Trade Unions in the Nordic Labor Market Models – Signs of Erosion? Introduction to the Special Issue




The Nordic countries are known for being small open economies with large public sectors due to universal welfare states and high living standards across occupations and education levels. This combination has recently been characterized as a balanced growth model in which both exports and internal demand (private and public) contributes to economic growth. In contrast to export-led growth models – as seen in Germany – which have starved wages and thus internal demand to increase the cost competitiveness of the export sector (Baccaro & Pontusson 2016), the Nordic countries seem to be able to do both (Alsos et al. 2019). In 2013, The Economist proclaimed Nordic countries as the world’s next ‘supermodel’ due to the emphasis on market dynamics and income security rather than job tenure – a useful blueprint for labor market policy configured for the rapid technological changes foreshadowed in the twenty-first century (Wooldridge 2013).
In more recent years, the OECD has linked the flexibility, high economic performance, and high living standards with independent collective bargaining conducted by strong social partners (OECD 2018, 2019). In all the Nordic countries, the industrial or employment relations systems are based on collective pattern bargaining involving strong trade unions and multi-employer organizations with a minimum of state intervention (Andersen et al. 2015). This system of collective bargaining is underpinned by strong local cooperation between employers and employees (Rasmussen & Høgedahl 2021).
Hence, it is evident that the performance and success of the Nordic labor market models rely on strong collective representation through trade unions and employer organizations (Høgedahl 2020). However, although employer density levels seem stable, Nordic trade unions have all to some degree seen a membership decline since the mid- 1990s. This trend begs the question: Do trade unions within the Nordic labor market models showing signs of erosion? If so – why is the union density dropping and what are the implications for the Nordic labor market models?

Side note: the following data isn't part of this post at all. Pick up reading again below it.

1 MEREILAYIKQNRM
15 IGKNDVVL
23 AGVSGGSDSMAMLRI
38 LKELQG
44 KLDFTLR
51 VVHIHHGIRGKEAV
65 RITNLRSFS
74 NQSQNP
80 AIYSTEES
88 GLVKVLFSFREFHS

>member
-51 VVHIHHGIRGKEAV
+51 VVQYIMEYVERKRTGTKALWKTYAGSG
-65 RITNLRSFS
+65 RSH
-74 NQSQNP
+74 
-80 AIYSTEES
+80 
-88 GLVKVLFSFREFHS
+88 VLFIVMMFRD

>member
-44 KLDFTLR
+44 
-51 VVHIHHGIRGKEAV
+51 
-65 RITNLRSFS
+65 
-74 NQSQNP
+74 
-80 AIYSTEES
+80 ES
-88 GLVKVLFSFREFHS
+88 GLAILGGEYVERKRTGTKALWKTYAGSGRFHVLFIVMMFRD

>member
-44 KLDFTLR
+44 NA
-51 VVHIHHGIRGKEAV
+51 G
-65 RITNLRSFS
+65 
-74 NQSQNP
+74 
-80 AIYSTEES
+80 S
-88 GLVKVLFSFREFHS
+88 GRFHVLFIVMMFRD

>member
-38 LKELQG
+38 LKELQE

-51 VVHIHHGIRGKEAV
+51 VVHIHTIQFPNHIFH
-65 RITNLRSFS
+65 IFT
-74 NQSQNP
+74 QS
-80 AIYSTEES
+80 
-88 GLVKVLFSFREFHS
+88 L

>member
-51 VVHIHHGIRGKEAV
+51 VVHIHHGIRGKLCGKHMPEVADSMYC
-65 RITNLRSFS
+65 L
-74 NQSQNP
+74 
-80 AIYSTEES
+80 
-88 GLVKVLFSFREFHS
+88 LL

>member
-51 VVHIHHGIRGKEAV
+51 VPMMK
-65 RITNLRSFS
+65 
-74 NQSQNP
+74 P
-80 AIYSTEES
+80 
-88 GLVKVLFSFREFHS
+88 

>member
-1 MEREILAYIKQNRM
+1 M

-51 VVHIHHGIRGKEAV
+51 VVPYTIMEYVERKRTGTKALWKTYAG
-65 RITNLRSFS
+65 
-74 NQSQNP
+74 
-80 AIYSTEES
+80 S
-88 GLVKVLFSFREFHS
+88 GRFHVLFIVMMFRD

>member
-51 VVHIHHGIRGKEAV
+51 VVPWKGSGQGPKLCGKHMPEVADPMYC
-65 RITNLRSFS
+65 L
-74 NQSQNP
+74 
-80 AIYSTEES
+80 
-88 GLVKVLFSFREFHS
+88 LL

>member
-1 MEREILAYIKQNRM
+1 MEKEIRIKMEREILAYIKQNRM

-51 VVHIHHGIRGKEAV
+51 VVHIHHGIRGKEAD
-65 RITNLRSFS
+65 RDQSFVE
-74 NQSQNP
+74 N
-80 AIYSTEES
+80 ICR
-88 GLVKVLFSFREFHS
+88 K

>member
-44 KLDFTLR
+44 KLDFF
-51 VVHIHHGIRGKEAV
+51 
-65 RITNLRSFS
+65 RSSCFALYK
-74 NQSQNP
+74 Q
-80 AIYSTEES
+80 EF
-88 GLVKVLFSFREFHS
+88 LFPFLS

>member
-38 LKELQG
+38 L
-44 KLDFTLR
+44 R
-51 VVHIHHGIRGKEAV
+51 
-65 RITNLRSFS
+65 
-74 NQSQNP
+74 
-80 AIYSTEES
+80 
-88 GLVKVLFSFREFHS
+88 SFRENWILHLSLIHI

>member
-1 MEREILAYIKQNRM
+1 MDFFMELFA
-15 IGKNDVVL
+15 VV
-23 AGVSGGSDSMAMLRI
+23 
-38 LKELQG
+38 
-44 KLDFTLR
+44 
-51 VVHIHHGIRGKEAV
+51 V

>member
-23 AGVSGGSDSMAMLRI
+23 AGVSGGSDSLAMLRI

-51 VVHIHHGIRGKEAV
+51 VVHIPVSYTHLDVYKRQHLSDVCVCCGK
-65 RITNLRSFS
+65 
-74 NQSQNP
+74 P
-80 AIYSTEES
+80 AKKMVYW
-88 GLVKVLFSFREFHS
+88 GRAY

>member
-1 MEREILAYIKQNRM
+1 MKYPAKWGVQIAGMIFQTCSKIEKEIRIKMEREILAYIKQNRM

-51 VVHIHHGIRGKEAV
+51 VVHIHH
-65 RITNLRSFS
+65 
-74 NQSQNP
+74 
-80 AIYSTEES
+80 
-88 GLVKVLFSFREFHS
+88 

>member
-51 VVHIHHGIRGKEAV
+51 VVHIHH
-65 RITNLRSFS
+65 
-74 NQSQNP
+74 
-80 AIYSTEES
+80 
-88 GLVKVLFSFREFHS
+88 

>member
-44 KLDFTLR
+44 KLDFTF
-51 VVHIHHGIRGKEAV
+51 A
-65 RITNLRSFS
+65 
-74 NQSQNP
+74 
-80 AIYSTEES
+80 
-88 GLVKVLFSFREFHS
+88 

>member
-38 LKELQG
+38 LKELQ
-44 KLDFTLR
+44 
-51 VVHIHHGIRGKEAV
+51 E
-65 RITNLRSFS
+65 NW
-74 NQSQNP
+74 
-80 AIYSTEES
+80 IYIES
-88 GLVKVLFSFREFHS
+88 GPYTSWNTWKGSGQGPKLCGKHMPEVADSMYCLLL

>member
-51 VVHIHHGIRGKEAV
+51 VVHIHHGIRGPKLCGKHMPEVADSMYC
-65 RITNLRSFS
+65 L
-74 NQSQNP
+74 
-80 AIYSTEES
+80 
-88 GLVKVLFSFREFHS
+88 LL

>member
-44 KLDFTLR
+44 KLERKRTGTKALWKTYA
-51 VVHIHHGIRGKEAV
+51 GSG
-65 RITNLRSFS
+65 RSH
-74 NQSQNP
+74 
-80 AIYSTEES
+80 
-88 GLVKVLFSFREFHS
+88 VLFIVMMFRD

Author Biographies

Laust Høgedahl, Aalborg University

Associate Professor, Department of Politics & Society

Kristine Nergaard, Fafo Institute for Labour and Social Research

Researcher. E-mail:

Kristin Alsos, Fafo Institute for Labour and Social Research

Research director


Alsos, K., Nergaard K. & Van Den Heuvel, A. (2019). Collective bargaining as a tool to en- sure a living wage. Experiences from the Nordic countries. Transfer: European Review of Labour and Research, 25(3): 351–365. doi:

Andersen, S. K., Ibsen, C. L., Alsos, K., Nergaard, K., & Sauramo, P. (2015). Changes in wage policy and collective bargaining in the Nordic countries–comparison of Denmark, Finland, Norway and Sweden. In Van Guys, G. & Schulten, T. (eds.): Wage Bargaining under the New European Economic Governance. ETUI.

Baccaro, L., & Pontusson, J. (2016). Rethinking Comparative Political Economy: The Growth Model Perspective. Politics & Society, 44(2): 175–207. doi: 0032329216638053.

Galenson, W. (1949). Labor in Norway. Harvard University Press.

Galenson, W. (1952). The Danish System of Labor Relations. Harvard University Press. Høgedahl, L. (2020). The Danish Labour Market Model: Is the Bumblebee Still Flying? In

P. M. Christiansen, J. Elklit, & P. Nedergaard (ed.), The Oxford Handbook of Danish

Politics, pp. 559–576. Oxford University Press. Oxford Handbooks.

Høgedahl, L. (2014). The Ghent effect for whom? Mapping the variations of the Ghent effect across different trade unions in Denmark. Industrial Relations Journal 45(6): 469–485.


Ibsen, F., Høgedahl, L., & Scheuer, S. (2013). Free riders: the rise of alternative unionism in

Denmark. Industrial Relations Journal, 44(5–6): 444–461. doi:


Kjellberg, A. & Ibsen, C. L. (2016). Attacks on union organizing: Reversible and irreversible

changes to the Ghent-systems in Sweden and Denmark. In Larsen, T. P. & Ilsøe, A. (eds.)

Den danske model set udefra [The Danish model – Inside Out], Copenhagen: Jurist- og

Økonomforbundets Forlag, 279–302.

Lind, J. (2004). The Restructuring of the Ghent Model in Denmark and Consequences for the

Trade Unions. Transfer: European Review of Labour and Research, 10(4): 621–625. doi:

Nordic journal of working life studies Volume 12 ❚ Number S8 ❚ February 2022 5

Lind, J. (2009). The end of the Ghent System as Trade Union Recruitment Machinery? Industrial Relations Journal, 40(6): 510–523. doi: 2338.2009.00543.x.

OECD (2018), OECD Employment Outlook 2018, Paris: OECD Publishing.

OECD (2019), OECD Employment Outlook 2019, Paris: OECD Publishing.

Rasmussen, E., & Høgedahl, L. (2021). Collectivism and employment relations in Denmark:

underpinning economic and social success, Labour & Industry: A Journal of the Social and Economic Relations of Work 320–334. [31:3]. doi: 2020.1856619.

Schnabel, C. (2020), Union Membership and Collective Bargaining: Trends and Determi- nants. IZA Discussion Papers 13465, Institute of Labor Economics (IZA).

Shin, Y.-K. & Bockerman, P. (2019). Precarious workers’ choices about unemployment insur- ance membership after the Ghent system reform: The Finnish experience. Social Policy and Administration, 53(7): 921–938. doi:

Woolridge, Adrian (2013). ‘Northern lights: special report on the Nordic countries’, The Economist. 2/2.

Visser, J. (2019). Trade Unions in the Balance. ILO ACTRAV Working Paper. Geneva.




How to Cite

Høgedahl, L., Nergaard, K., & Alsos, K. (2022). Trade Unions in the Nordic Labor Market Models – Signs of Erosion? Introduction to the Special Issue. Nordic Journal of Working Life Studies, 12(S8).